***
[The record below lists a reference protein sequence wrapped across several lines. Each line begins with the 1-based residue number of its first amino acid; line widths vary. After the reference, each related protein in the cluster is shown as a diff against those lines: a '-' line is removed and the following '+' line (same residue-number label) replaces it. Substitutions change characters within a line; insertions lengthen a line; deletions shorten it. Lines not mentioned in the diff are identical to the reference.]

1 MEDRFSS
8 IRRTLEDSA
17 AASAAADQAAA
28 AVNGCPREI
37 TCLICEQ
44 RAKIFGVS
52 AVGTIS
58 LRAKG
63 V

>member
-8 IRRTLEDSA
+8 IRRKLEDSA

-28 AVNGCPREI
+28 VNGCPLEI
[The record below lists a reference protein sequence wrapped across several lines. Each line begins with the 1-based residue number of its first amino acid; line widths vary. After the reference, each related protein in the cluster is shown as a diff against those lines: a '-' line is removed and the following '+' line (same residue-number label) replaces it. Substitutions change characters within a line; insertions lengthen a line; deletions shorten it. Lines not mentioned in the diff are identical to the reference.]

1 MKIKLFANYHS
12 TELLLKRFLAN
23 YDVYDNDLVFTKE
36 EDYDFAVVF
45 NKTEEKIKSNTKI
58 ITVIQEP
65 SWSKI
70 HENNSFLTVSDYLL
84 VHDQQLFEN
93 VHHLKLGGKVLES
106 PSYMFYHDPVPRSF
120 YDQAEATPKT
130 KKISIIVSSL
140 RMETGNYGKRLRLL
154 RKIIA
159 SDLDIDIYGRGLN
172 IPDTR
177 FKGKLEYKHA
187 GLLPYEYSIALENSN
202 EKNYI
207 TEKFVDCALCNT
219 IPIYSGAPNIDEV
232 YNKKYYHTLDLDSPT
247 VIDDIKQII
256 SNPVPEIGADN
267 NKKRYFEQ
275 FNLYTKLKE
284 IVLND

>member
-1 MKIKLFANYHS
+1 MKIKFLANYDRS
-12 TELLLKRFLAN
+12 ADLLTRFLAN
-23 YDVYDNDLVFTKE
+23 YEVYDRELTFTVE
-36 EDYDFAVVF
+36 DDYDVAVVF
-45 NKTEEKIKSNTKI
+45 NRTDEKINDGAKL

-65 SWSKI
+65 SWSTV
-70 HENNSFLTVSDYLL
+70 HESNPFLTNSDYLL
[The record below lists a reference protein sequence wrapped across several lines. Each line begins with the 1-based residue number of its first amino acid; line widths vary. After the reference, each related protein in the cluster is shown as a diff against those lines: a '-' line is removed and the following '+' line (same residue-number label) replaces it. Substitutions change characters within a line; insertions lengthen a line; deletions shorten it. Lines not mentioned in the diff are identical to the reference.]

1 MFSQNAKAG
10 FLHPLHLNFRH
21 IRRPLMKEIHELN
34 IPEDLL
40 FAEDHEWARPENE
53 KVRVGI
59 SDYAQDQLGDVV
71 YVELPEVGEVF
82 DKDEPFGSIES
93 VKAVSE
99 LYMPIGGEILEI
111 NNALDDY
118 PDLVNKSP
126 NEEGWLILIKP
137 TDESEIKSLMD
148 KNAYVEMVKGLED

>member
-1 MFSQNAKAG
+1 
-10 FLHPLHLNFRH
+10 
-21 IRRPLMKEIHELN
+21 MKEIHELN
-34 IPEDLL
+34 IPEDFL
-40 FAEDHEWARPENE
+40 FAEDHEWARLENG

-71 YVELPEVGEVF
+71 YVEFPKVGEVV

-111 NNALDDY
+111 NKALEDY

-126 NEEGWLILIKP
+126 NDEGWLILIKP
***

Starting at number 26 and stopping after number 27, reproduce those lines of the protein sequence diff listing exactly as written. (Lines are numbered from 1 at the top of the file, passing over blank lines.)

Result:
93 VHHLKLGGKVLES
106 PSYMFYHDPVPRSF